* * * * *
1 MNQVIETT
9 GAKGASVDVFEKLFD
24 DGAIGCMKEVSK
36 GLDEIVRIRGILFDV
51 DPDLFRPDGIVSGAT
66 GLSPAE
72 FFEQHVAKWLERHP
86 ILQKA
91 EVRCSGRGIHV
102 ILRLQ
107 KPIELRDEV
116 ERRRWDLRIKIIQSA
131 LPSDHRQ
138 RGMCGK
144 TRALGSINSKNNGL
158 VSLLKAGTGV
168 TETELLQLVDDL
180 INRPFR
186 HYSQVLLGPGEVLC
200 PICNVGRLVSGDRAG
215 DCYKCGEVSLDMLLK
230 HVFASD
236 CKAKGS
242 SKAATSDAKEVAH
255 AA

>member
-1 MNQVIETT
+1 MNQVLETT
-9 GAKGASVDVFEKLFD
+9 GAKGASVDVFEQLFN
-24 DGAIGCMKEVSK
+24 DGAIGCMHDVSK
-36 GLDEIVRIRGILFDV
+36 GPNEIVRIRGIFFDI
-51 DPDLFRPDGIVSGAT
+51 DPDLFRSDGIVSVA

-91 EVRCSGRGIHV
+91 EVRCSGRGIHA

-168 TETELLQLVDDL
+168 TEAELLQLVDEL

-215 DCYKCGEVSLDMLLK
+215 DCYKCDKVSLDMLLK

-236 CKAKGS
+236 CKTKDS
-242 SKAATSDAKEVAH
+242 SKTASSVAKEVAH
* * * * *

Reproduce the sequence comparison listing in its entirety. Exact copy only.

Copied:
1 MNQVIETT
9 GAKGASVDVFEKLFD
24 DGAIGCMKEVSK
36 GLDEIVRIRGILFDV
51 DPDLFRPDGIVSGAT
66 GLSPAE
72 FFEQHVAKWLERHP
86 ILQKA
91 EVRCSGRGIHV
102 ILRLQ
107 KPIELRDEV
116 ERRRWDLRIKIIQSA
131 LPSDHRQ
138 RGMCGK
144 TRALGSINSKNNGL
158 VSLLKAGTGV
168 TETELLQLVDDL
180 INRPFR
186 HYSQVLLGPGEVLC
200 PICNVGRLVSGDRAG
215 DCYKCGEVSLDMLLK
230 HVFASD
236 CKAKGS
242 SKAATSDAKEVAH
255 AA

>member
-1 MNQVIETT
+1 MNQVLETT
-9 GAKGASVDVFEKLFD
+9 GAKGASVDVFEQLFN
-24 DGAIGCMKEVSK
+24 DGAIGCMHDVSK
-36 GLDEIVRIRGILFDV
+36 GPNEIVRIRGIFFDI
-51 DPDLFRPDGIVSGAT
+51 DPDLFRSDGIVSVA

-91 EVRCSGRGIHV
+91 EVRCSGRGIHA

-168 TETELLQLVDDL
+168 TEAELLQLVDEL

-215 DCYKCGEVSLDMLLK
+215 DCYKCDKVSLDMLLK

-236 CKAKGS
+236 CKTKDS
-242 SKAATSDAKEVAH
+242 SKTASSVAKEVAH